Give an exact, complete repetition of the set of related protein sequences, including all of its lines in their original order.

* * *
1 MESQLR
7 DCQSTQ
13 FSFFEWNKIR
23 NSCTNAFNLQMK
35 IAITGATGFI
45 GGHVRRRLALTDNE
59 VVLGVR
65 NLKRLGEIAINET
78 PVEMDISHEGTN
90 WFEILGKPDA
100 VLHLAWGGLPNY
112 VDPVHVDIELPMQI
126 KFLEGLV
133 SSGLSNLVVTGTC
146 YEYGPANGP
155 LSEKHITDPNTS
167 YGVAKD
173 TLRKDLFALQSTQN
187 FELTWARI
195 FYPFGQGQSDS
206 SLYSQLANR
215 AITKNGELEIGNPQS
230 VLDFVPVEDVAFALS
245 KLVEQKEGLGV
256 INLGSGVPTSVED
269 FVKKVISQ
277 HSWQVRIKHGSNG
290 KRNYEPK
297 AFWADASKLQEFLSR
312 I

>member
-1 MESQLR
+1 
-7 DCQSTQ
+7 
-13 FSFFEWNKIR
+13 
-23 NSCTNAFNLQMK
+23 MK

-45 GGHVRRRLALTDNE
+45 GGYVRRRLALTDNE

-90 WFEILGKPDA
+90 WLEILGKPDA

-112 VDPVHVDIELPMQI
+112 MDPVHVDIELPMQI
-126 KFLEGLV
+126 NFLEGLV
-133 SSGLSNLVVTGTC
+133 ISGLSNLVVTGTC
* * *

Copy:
1 MESQLR
7 DCQSTQ
13 FSFFEWNKIR
23 NSCTNAFNLQMK
35 IAITGATGFI
45 GGHVRRRLALTDNE
59 VVLGVR
65 NLKRLGEIAINET
78 PVEMDISHEGTN
90 WFEILGKPDA
100 VLHLAWGGLPNY
112 VDPVHVDIELPMQI
126 KFLEGLV
133 SSGLSNLVVTGTC
146 YEYGPANGP
155 LSEKHITDPNTS
167 YGVAKD
173 TLRKDLFALQSTQN
187 FELTWARI
195 FYPFGQGQSDS
206 SLYSQLANR
215 AITKNGELEIGNPQS
230 VLDFVPVEDVAFALS
245 KLVEQKEGLGV
256 INLGSGVPTSVED
269 FVKKVISQ
277 HSWQVRIKHGSNG
290 KRNYEPK
297 AFWADASKLQEFLSR
312 I

>member
-1 MESQLR
+1 
-7 DCQSTQ
+7 
-13 FSFFEWNKIR
+13 
-23 NSCTNAFNLQMK
+23 MK

-45 GGHVRRRLALTDNE
+45 GGYVRRRLALTDNE

-90 WFEILGKPDA
+90 WLEILGKPDA

-112 VDPVHVDIELPMQI
+112 MDPVHVDIELPMQI
-126 KFLEGLV
+126 NFLEGLV
-133 SSGLSNLVVTGTC
+133 ISGLSNLVVTGTC